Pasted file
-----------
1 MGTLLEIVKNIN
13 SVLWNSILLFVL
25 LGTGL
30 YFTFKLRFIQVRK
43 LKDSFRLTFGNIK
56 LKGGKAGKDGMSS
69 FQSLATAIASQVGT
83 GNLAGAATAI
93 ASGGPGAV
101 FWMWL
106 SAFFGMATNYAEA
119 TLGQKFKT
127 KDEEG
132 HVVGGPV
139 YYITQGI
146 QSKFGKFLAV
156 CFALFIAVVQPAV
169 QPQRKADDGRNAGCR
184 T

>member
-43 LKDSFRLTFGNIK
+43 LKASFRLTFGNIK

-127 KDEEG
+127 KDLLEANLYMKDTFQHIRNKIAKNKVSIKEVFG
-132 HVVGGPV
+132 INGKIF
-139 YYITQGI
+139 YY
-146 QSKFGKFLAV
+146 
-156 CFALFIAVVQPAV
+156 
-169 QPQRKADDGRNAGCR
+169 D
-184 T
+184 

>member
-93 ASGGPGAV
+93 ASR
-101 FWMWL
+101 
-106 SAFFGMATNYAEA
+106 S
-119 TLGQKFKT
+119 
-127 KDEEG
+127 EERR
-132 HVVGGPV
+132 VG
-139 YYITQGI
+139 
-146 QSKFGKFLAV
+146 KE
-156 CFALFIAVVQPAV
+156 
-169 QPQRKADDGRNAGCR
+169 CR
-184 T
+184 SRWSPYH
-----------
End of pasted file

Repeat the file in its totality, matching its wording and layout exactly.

1 MGTLLEIVKNIN
13 SVLWNSILLFVL
25 LGTGL
30 YFTFKLRFIQVRK
43 LKDSFRLTFGNIK
56 LKGGKAGKDGMSS
69 FQSLATAIASQVGT
83 GNLAGAATAI
93 ASGGPGAV
101 FWMWL
106 SAFFGMATNYAEA
119 TLGQKFKT
127 KDEEG
132 HVVGGPV
139 YYITQGI
146 QSKFGKFLAV
156 CFALFIAVVQPAV
169 QPQRKADDGRNAGCR
184 T

>member
-43 LKDSFRLTFGNIK
+43 LKASFRLTFGNIK

-127 KDEEG
+127 KDLLEANLYMKDTFQHIRNKIAKNKVSIKEVFG
-132 HVVGGPV
+132 INGKIF
-139 YYITQGI
+139 YY
-146 QSKFGKFLAV
+146 
-156 CFALFIAVVQPAV
+156 
-169 QPQRKADDGRNAGCR
+169 D
-184 T
+184 

>member
-93 ASGGPGAV
+93 ASR
-101 FWMWL
+101 
-106 SAFFGMATNYAEA
+106 S
-119 TLGQKFKT
+119 
-127 KDEEG
+127 EERR
-132 HVVGGPV
+132 VG
-139 YYITQGI
+139 
-146 QSKFGKFLAV
+146 KE
-156 CFALFIAVVQPAV
+156 
-169 QPQRKADDGRNAGCR
+169 CR
-184 T
+184 SRWSPYH